5 New Skills That Drove Up Employee Engagement This Year

June 2, 2021

Employee Engagement

New Skills That Drive Employee Engagement

I hesitate to write the word pandemic. I realize that it brings up complex emotions within all of us, and we are tired. I am tired, but in our collective attempt to keep pushing forward, forgive me for looking back. I did it to help you truly understand the incredible feats and new skills that were discovered during such dramatic change and adversity. Skills that can’t be forgotten or left behind as you crave to return to what you once knew.

Can Remote Working Improve Engagement

This new working environment has in large part received positive reviews from employees. Employee engagement in many organizations has improved from the levels in the pre-pandemic period. My colleague Jack Zenger and I compared 360 feedback data from 509,097 employees before the pandemic to 16,566 in the pandemic to verify this improvement in engagement. Engagement data was gathered from leaders in hundreds of different organizations across the globe. Employee engagement was assessed using a five-item index which assessed employee satisfaction, discretionary effort, desire to quit, willingness to recommend the organization to others, and confidence that the organization will be successful. We found a three percentile point improvement on engagement in the pandemic results comparing the two different datasets. (This difference is statistically significant.) (T-Value 5.094, Sig. 0.000). A random sample of 50% of the cases also revealed a statistically significant difference.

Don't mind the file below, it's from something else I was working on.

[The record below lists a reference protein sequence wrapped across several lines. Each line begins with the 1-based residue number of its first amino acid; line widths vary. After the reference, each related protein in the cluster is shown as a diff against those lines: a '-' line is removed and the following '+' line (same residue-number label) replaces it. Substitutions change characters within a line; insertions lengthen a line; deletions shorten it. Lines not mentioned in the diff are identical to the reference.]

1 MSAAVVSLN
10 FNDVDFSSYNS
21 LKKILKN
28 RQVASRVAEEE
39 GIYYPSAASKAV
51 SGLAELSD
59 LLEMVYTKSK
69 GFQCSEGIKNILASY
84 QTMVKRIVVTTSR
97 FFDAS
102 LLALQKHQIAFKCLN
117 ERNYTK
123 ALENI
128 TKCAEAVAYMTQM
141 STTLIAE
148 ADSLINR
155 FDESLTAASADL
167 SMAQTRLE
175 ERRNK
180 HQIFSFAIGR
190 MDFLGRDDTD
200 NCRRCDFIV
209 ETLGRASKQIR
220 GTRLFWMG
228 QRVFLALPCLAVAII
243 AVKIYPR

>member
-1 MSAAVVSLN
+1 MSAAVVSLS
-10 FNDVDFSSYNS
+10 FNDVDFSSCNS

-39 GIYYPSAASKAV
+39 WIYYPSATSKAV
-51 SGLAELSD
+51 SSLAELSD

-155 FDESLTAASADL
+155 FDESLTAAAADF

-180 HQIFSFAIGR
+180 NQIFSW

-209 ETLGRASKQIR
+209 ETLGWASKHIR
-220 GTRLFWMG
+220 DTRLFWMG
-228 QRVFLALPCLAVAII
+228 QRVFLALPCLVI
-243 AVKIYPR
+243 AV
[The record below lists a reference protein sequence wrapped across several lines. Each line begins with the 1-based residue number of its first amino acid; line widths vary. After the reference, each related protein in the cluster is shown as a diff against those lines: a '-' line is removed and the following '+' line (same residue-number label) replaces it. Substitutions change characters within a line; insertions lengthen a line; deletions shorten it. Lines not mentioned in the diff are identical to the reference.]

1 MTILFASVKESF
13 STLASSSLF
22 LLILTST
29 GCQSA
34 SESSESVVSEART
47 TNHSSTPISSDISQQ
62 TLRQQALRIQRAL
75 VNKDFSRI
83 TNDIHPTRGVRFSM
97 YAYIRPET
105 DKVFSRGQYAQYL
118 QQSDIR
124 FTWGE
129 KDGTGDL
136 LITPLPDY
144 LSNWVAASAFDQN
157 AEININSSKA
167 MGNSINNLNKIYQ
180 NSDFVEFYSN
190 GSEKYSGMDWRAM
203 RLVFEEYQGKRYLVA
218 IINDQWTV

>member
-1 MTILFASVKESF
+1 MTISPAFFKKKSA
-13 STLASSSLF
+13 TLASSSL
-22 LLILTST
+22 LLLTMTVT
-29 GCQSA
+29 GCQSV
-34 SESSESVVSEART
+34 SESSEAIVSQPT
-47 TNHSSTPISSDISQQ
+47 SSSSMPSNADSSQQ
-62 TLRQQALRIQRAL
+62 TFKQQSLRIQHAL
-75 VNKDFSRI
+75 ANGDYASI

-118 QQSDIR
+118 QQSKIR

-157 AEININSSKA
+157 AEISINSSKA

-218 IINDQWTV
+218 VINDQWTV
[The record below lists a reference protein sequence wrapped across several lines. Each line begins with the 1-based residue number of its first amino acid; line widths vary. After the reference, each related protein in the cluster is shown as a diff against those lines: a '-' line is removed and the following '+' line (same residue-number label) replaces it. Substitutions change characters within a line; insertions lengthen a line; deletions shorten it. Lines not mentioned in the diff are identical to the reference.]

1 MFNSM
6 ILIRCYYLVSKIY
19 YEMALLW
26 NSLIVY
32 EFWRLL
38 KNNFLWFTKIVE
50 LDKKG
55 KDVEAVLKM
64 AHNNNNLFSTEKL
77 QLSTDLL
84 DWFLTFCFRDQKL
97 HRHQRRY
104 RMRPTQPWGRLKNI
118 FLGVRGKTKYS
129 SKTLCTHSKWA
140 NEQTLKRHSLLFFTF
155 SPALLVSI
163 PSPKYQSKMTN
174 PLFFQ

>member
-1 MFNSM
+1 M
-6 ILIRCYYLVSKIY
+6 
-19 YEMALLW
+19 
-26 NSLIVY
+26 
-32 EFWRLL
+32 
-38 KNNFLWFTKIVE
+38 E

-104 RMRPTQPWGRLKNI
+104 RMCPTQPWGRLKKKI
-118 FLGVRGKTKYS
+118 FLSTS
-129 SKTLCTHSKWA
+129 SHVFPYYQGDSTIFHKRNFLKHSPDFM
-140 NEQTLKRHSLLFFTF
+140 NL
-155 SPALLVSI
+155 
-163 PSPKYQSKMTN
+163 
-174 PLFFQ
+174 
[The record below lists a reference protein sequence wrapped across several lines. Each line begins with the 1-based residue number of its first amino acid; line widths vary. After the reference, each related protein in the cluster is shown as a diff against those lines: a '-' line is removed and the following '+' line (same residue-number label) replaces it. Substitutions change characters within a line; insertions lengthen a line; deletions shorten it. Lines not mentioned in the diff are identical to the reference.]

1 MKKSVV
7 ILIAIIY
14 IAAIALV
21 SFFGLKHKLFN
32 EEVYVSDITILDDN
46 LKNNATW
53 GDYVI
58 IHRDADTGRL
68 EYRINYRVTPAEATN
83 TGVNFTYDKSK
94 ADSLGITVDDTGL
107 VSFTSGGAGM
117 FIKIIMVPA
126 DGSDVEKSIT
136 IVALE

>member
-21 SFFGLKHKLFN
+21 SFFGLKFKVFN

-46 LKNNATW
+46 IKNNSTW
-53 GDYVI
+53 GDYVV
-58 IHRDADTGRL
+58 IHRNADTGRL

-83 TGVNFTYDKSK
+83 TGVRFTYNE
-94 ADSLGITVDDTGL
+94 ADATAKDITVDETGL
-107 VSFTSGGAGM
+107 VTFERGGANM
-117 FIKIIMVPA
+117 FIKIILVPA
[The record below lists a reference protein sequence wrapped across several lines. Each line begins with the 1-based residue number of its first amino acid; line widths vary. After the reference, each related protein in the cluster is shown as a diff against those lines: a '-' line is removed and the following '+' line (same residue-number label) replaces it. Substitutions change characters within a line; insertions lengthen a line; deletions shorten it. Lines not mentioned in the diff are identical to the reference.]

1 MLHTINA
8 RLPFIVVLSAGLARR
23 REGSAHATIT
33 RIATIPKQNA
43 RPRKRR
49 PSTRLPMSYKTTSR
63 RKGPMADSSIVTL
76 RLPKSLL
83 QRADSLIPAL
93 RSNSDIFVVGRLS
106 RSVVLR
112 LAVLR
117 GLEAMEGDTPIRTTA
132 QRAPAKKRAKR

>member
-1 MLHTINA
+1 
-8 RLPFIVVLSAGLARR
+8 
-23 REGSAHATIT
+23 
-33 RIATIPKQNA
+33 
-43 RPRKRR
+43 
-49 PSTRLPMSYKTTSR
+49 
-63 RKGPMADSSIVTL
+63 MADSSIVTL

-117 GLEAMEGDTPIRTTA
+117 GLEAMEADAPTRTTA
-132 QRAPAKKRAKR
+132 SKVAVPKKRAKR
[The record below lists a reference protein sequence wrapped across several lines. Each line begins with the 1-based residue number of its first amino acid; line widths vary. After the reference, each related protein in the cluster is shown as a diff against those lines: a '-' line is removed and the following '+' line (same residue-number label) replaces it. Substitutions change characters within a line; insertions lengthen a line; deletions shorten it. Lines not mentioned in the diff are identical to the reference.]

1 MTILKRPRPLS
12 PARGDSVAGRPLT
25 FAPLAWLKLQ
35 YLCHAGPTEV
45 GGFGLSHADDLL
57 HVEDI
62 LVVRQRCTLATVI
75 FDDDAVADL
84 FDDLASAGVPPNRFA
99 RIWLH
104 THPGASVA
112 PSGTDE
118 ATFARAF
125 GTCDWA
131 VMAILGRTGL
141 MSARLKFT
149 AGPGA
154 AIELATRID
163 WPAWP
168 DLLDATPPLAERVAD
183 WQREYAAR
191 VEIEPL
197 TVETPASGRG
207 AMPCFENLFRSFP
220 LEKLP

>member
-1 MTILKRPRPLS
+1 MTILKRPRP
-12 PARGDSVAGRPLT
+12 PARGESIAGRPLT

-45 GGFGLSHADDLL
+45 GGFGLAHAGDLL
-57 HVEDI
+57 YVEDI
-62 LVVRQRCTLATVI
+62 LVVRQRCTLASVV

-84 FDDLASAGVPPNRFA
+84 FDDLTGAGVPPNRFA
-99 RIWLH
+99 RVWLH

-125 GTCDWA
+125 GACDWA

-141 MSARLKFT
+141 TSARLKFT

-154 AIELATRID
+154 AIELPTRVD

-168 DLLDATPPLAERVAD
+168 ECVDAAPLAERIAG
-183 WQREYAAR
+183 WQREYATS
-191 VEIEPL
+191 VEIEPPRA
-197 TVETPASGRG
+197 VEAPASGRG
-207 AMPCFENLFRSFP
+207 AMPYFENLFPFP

This result is especially meaningful because most people assumed with all the frustrations and complications associated with the pandemic, engagement would be less positive rather than more positive.

Zenger Folkman Study 2021 Employee Engagement Pandemic

Discovering The Skills That Boost Engagement

While employees are generally more satisfied working from home, some managers appear to be doing a better job than others at managing a remote workforce. We identified the top 20 leadership behaviors correlated with increasing employee engagement before and during the pandemic. We discovered that while 15 of the leadership behaviors were consistent before and after, five new leadership behaviors appeared to make a substantial difference in the pandemic. Leaders who performed these five leadership behaviors well had significantly higher employee engagement. In the graph below, we created an index based on managers’ effectiveness ratings on the five leadership behaviors. The impact of these five leadership behaviors on employee engagement is dramatic.

Zenger Folkman - Impact of 5 Behaviors on Employee Engagement

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5 New Leadership Behaviors

  1. Protecting employees from risks. The pandemic created a variety of risks both to employees and to the organization with which they work. Leaders who put the organizations’ success ahead of employee needs and health concerns drove down the engagement ratings by those employees. When managers put the employees first and showed concern and consideration for the employees’ health and well-being, these leaders boosted their employee engagement scores.